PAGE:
Under the canopy of trees in UF Wilmot Gardens, Dr. Richard C. Christensen’s wife, Kathy, and son, Chris, accepted the UF College of Medicine Hippocratic Award on his behalf May 3, nearly six months after the beloved faculty member’s untimely passing.
Four students from the class of 2016, Michael L. Good, M.D., dean, and Patrick Duff, M.D., associate dean for student affairs, addressed the crowd, shared memories of working with Christensen and read Christensen’s own words on being a doctor.
Christensen was remembered as a kind, giving psychiatrist and compassionate teacher who worked with underserved populations, often with Jacksonville’s homeless population.
Christensen was a professor of psychiatry in the UF College of Medicine and director of behavioral health services at the Sulzbacher Center, a center for the homeless in Jacksonville. He died unexpectedly on Thanksgiving Day in Zambia while on a Habitat for Humanity Global Village build project. He was out for a morning run when he was struck and killed by a driver.
This year’s award marked the first time the Hippocratic Award was given posthumously, and the second time Christensen received the honor. The award is given each year by the graduating medical school class to recognize a faculty member who is not only an outstanding teacher but also a superb clinician, mentor and role model. The award is named after the Greek father of medicine, Hippocrates, who is well known for his teaching and practice of modern medicine.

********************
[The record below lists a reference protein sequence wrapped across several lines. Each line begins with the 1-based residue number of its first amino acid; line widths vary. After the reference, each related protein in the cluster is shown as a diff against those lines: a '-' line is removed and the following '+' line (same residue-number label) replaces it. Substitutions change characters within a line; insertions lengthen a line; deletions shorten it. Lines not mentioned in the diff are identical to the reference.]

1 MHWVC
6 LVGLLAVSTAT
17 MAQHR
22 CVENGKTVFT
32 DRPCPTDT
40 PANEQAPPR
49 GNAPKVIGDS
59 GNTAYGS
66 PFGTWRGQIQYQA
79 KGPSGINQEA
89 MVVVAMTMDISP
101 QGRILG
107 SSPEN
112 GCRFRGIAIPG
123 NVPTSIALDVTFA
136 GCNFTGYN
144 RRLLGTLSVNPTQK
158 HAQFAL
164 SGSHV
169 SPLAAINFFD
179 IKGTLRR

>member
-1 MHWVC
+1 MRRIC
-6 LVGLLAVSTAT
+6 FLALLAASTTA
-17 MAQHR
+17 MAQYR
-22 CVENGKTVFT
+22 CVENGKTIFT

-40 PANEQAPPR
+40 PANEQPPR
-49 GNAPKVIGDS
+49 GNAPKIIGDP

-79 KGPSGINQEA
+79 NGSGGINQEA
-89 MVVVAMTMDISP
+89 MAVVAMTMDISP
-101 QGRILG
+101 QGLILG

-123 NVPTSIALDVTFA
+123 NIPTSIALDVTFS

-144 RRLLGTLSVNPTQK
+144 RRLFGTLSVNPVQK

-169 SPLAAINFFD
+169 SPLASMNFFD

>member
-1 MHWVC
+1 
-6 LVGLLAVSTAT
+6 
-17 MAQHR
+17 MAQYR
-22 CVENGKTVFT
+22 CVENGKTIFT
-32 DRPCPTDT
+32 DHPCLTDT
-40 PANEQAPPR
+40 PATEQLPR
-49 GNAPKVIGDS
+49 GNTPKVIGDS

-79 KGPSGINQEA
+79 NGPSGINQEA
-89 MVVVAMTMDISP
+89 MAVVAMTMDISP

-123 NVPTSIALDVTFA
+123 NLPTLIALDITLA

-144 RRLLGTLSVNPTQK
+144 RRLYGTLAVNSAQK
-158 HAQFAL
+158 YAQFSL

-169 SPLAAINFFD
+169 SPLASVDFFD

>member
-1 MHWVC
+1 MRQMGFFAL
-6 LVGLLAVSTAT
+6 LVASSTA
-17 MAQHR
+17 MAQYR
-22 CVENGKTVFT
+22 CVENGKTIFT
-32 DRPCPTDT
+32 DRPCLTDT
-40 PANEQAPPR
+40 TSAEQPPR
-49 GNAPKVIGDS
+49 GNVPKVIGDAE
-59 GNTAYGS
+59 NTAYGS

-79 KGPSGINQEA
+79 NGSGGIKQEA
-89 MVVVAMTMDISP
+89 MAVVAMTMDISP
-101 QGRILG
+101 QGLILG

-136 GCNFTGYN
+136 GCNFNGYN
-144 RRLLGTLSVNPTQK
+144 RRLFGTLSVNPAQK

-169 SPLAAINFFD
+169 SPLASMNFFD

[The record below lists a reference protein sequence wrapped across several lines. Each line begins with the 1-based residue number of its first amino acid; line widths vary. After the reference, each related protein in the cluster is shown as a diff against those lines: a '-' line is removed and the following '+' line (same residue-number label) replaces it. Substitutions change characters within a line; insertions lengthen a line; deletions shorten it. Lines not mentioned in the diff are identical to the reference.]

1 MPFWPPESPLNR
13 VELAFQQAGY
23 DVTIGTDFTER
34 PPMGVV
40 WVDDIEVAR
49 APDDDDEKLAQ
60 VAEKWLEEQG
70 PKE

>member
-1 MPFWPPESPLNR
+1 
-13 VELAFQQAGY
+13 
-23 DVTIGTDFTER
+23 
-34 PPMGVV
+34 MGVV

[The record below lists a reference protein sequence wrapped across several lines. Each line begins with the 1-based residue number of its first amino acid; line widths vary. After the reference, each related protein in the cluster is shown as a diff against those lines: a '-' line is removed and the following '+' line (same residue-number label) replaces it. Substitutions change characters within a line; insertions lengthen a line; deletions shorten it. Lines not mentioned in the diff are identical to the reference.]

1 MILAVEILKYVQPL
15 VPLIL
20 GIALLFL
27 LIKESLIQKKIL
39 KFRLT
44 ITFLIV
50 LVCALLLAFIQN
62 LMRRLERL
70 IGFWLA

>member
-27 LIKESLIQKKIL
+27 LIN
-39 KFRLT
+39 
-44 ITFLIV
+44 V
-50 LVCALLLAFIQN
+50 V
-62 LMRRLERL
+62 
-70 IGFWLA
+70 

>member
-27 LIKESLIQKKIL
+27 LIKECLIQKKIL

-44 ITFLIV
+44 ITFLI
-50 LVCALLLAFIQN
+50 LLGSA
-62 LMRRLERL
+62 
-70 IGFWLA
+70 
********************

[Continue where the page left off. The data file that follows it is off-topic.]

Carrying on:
Reading from one of Christensen’s own speeches, Carl Herndon, class of 2016 president, reminded attendees of the Alpha Omega Alpha Honor Medical Society motto: Be worthy to serve the suffering.
He continued with Christensen’s own words regarding patient care from a speech he delivered to the AOA in 2011: That the commitment “is concretely expressed in quiet acts of compassion and the most basic gestures of respect for the other. I tell every student I have the privilege to teach to remember those fundamental elements that should define every physician-patient relationship.”
Herndon read a final lesson from Christensen to students and faculty in attendance: In summary, remember to always use the patient’s name rather than a diagnostic label; to always look at patients, not a chart or phone or lab results; to spend time with patients, meet their families and learn what gives meaning to their lives; and finally, to find a way to say goodbye to patients at the clinic, in their hospital rooms and even at the end of their lives.
His son, Chris, accepted the award and shared a few words of appreciation to the college. “On behalf of our family, thank you very much for honoring the legacy of Dr. Christensen. Please help his work live on.”
Nestled in a serene setting of aged trees, flowering plants and paved walkways, the award ceremony is held each year next to a very special tree. Within the gardens as well as in front of UF Health Shands Hospital stand two sycamore trees that began as a cutting from the tree under which Hippocrates is said to have taught his students. C. Craig Tisher, M.D., former dean of the College of Medicine, planted the original cutting in front of the hospital in 1969. In 2011, Tisher renovated Wilmot Gardens and transplanted a cutting to the renewed gardens.